by Erica House
Time spent in the kitchen can steal minutes from your workout
When I cover the chapter on Stress and Health in my General Psychology course, I discuss the most common source of stress for adults: time (followed closely by finances).
For most adults juggling work and family life is enough to take up every spare minute of the day.
As such, it's understandable that people embarking on a healthier lifestyle may become overwhelmed when struggling to find the time to eat healthy and exercise.
As a personal trainer, I'm often asked which is 'more important' for getting in shape and losing weight: diet or fitness. Short answer: Both. Judging by the looks I receive after I try to explain how both components are essential parts of the getting fit equation, that's not the answer most people want to hear. It's not that my clients aren't willing to do both -- they just don't feel like they have the time.
A study at Ohio State University confirms the time pinch felt when trying to get healthy. Researchers found that time spent preparing healthy meals took precious minutes away from people's workouts. Crunching numbers from the U.S. Census data, they found that a 10-minute increase in time preparing healthy meals was associated with a lower likelihood of exercising for 10 minutes.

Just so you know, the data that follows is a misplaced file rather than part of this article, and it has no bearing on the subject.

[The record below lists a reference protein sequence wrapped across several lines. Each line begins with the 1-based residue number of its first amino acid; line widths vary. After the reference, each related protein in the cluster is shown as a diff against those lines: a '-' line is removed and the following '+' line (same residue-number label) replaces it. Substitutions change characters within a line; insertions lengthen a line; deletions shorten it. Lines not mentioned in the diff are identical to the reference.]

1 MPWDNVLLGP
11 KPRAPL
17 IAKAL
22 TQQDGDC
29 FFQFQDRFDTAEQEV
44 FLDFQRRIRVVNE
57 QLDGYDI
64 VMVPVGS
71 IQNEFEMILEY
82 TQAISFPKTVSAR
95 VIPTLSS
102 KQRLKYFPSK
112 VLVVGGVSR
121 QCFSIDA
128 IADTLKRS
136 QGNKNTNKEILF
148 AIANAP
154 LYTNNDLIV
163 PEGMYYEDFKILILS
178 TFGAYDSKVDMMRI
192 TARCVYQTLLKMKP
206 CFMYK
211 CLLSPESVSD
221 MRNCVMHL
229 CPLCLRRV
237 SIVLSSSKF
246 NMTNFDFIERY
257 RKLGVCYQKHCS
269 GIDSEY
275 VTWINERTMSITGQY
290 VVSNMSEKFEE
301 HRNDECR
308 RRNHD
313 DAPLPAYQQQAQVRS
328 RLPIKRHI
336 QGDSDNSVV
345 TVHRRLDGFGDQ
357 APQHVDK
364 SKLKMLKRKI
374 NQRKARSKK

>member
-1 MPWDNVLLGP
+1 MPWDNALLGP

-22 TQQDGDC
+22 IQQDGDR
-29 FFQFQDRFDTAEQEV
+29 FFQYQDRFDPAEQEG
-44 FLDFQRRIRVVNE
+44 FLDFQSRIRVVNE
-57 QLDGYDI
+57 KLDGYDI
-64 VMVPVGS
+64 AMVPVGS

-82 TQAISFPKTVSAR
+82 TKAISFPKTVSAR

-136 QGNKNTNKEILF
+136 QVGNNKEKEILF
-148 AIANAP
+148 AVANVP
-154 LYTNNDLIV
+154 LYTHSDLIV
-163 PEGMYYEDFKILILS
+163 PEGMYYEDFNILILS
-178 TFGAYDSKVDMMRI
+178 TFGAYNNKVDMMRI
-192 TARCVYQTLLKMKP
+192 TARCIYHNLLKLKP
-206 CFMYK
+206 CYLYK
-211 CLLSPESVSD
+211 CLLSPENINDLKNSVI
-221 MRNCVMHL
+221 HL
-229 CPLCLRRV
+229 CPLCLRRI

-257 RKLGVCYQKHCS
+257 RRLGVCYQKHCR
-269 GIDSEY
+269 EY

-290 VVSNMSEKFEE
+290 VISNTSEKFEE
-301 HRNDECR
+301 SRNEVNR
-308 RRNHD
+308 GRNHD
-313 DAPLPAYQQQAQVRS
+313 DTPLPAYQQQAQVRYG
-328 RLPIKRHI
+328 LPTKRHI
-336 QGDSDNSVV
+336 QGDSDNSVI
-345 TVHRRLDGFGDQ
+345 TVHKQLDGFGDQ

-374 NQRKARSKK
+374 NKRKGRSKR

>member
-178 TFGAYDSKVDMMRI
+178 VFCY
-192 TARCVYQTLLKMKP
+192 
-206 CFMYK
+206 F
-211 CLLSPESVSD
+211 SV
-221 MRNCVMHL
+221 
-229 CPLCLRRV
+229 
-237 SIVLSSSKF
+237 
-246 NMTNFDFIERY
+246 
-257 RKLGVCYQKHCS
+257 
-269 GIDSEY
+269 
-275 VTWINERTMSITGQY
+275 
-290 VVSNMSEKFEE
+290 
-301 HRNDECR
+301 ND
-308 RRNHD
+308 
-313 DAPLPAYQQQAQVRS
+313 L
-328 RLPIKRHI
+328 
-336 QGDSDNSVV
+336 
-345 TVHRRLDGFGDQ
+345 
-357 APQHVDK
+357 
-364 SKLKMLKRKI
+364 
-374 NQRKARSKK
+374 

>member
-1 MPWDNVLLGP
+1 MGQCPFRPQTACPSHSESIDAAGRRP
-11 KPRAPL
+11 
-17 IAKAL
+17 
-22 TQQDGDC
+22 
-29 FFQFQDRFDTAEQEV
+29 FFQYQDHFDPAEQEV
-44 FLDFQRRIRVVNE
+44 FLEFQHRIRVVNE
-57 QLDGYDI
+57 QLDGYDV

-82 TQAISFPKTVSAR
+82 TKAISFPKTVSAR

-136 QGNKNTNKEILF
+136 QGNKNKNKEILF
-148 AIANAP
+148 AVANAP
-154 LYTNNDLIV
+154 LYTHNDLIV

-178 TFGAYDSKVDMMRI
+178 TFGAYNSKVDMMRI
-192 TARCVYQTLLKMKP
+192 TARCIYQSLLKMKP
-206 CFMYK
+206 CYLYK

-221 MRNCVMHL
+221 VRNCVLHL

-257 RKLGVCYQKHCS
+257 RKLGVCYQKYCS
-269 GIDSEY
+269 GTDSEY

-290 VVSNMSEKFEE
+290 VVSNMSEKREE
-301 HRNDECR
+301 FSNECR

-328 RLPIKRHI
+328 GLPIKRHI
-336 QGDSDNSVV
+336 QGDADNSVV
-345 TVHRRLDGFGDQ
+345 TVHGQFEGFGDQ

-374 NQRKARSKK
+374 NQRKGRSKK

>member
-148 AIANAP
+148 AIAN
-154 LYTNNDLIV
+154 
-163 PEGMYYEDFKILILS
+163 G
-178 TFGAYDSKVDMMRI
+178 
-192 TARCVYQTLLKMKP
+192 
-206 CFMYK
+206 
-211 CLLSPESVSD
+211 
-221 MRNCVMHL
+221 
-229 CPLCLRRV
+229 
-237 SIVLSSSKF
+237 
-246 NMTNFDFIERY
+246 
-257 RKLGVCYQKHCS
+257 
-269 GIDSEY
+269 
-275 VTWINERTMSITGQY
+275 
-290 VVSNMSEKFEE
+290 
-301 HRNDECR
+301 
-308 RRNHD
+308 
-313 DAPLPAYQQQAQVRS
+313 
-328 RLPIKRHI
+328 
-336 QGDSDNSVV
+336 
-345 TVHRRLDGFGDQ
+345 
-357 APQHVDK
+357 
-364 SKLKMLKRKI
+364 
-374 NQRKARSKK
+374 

They also found that just 12 percent of women said they had exercised the day before (for an average of 9 minutes) and they spent an average of 44 minutes preparing meals. As the lead researcher pointed out, if it is apparent that people have under an hour each day to devote to healthy activities it's crucial they know how to distribute it in the most effective manner. Men, on the other hand, worked out an average of 19 minutes and prepped their meals for 9.
I've touched on the idea of meal prepping before but I cannot stress its importance enough. I'm not immune to the time constraints of life and the only way I can squeeze in 45 minutes of exercise most mornings is by spending two hours on Sunday afternoon doing my meal prep for the week. This way, when it's time for lunch and dinner during the week, the only thing I really have to do is reheat something or assemble a big veggie-filled salad.
The only other solution I've known to work well for me is to wake up early enough to have 30 extra minutes in my day. Yes, it can be brutal to hear your alarm clock blaring at 5:30 a.m., but if you're really committed to seeing results and can't find the time during your typical day, then this may be the best (last) resort. I promise you will adjust to it eventually.
Erica House holds a master's degree in psychology and has been teaching at the university level since 2007. In addition, she is a certified personal trainer and freelance writer who is always trying to learn more and travel farther. After achieving -- and maintaining -- her own 50-pound weight loss, she is passionate about helping others on their journey to lifelong happiness and wellness. She blogs daily on her site EricaDHouse.com
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Article: Copyright © 2016, Studio One.
"Diet vs. Exercise: What if You Can't Find Time for Both?"